Wool clip on table

Premiums and discounts in the wool market are constantly on the move, responding to changes in supply and demand. The supply changes tend to be slower moving cycles based on a mix of seasonal conditions and farmer management. Supply has been strongly supportive of increased micron premiums and discounts during the past year. This article looks at where these premiums and discounts currently are.

Mecardo last looked at merino micron price curves in January, showing the relative outperformance of short-staple wool which is used for knitwear apparel. Also, in January, Mecardo looked at the relationship between supply and micron premiums and discounts, showing supply to be the key driver. AWTA volumes (view here), showed a continued rise in broad merino volumes and a continued fall in fine merino volumes. This means that supply will continue to support the current merino micron and premiums, especially given the size and spread of the autumn break which NSW (the major sheep province) has received in March.

Figure 1 shows the average prices for combing merino fleece wool for March and for the past decade, from 15 to 23 micron. The range of wool caught by these averages is larger than the range used for AWEX MPGs, as it takes in a wider range of various wool characteristics – mainly being staple length and strength. It shows the 19.5 micron price for March to be around the average level for the past decade. March prices for wool finer than 19.5 micron are higher than the 10-year average and broader micron prices are below the 10-year average.

The second schematic in Figure 2 shows the micron premiums and discounts for the series shown in Figure 1, based on 19.5 micron which is set to equal zero. It is no surprise that the March 2021 premiums and discounts exceeded the 10-year averages, as a rule, being double the average.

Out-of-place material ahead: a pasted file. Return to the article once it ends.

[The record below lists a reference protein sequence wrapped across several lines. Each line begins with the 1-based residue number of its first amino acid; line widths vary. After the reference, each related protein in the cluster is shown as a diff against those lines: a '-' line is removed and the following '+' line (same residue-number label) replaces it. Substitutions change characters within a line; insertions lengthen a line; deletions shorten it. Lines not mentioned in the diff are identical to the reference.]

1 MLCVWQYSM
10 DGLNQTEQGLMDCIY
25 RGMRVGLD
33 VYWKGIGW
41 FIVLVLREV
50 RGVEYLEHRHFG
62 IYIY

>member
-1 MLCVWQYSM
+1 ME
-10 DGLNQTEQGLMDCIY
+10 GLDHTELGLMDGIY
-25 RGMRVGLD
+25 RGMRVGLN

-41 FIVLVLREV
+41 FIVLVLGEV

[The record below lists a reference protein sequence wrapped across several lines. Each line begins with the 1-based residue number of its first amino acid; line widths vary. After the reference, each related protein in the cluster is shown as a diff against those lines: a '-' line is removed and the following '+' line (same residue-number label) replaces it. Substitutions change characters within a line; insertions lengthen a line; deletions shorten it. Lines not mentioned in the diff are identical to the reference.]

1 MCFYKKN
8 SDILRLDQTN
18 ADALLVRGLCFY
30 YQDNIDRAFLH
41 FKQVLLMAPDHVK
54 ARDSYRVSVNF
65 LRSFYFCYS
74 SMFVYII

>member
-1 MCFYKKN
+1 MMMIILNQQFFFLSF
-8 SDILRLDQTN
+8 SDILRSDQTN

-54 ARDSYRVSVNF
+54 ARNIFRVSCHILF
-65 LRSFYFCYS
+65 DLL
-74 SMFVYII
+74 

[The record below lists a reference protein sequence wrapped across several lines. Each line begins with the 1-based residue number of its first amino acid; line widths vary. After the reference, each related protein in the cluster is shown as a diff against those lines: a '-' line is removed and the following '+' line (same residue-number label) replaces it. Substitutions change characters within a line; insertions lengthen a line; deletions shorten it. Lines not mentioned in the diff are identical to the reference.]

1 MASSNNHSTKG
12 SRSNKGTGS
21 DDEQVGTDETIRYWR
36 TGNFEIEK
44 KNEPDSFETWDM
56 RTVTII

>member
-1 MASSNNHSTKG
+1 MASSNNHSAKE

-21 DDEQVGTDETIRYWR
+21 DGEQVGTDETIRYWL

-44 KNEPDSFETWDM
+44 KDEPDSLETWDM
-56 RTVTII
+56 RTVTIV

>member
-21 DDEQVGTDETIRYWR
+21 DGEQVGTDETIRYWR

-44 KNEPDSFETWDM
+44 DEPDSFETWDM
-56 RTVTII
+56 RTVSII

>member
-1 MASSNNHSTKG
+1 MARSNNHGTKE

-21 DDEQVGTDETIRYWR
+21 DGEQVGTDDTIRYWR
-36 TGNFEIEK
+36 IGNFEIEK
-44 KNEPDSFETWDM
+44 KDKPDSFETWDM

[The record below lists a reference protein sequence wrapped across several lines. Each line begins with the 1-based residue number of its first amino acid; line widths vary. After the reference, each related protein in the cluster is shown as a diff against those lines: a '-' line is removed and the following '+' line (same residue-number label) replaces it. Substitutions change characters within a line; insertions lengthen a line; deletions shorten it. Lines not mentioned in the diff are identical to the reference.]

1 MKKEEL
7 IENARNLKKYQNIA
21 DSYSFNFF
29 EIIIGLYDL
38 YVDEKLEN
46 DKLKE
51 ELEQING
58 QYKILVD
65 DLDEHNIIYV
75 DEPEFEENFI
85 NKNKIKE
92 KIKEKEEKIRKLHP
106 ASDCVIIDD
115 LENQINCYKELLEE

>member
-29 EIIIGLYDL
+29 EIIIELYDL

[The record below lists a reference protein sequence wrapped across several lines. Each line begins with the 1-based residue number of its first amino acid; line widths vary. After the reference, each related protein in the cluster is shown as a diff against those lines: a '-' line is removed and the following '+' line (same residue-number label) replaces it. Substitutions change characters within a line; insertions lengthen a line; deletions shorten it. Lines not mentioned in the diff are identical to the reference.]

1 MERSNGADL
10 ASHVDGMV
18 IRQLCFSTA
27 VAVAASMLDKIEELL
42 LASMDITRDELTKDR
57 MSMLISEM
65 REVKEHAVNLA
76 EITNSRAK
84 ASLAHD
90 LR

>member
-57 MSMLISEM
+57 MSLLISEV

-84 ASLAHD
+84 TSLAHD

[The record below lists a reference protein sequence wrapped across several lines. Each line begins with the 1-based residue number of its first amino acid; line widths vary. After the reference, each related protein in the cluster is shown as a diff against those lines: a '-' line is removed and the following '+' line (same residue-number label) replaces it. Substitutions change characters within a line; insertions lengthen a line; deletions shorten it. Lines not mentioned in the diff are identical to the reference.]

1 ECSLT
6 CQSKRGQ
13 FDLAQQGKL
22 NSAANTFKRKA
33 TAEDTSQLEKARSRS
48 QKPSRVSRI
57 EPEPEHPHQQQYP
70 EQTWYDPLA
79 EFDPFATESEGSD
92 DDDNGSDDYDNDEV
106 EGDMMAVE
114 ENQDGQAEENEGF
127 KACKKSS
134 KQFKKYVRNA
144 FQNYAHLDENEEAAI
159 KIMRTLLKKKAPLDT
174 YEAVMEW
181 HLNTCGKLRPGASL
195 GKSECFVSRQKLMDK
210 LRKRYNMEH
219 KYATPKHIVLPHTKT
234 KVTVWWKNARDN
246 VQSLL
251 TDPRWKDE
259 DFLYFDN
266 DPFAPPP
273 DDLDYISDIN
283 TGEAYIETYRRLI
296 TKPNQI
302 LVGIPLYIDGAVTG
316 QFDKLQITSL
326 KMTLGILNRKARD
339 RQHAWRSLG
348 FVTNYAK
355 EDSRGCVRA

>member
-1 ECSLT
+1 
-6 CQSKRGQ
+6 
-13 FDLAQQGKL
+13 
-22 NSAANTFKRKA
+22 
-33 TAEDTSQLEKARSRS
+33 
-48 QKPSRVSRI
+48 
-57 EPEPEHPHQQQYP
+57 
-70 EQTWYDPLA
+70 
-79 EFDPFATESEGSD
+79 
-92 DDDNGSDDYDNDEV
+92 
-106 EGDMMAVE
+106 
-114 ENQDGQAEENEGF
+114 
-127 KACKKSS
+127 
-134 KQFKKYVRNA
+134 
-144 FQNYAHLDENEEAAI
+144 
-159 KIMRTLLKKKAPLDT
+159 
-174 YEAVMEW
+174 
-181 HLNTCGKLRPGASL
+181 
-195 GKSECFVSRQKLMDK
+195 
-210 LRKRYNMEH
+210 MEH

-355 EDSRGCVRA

Figure 3 repeats the form of analysis shown in Figure 1 for a merino carding price series – which is an average of merino locks and crutchings. Like combing wool, the fine carding prices are well above their 10-year averages and the broader prices are well below the 10-year averages.

Figure 4 shows the micron premiums and discounts for merino cardings, based around 19.5 micron. In this case the fine micron premiums are 3.5 to 6.5 times the 10-year average, while the discounts are 2.5 to 3 times the 10-year averages. It shows the extreme nature of the cardings micron price curve in relation to historical patterns.

What does it mean?

Supply is the key driver of change in micron premiums and discounts, with resistance from the buy side (demand) acting as a limit to how far these premiums and discounts can push. Given recent rainfall, it seems that supply will remain supportive of the micron premiums and discounts currently seen in the market for longer than earlier expected, most likely, well into next season.

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Key Points

  • The merino cardings micron price curve is the real star of the current cycle for increased micron premiums and discounts.
  • The micron price curves (both combing and carding) remain well beyond the levels of 10-year averages.
  • Supply trends that caused these micron price curves, are likely to persist well into next season, thanks to the recent rainfall in March across NSW.

Click on figure to expand

Click on figure to expand

Click on figure to expand

Click on figure to expand

Data sources:  AWEX, ICS  , Mecardo

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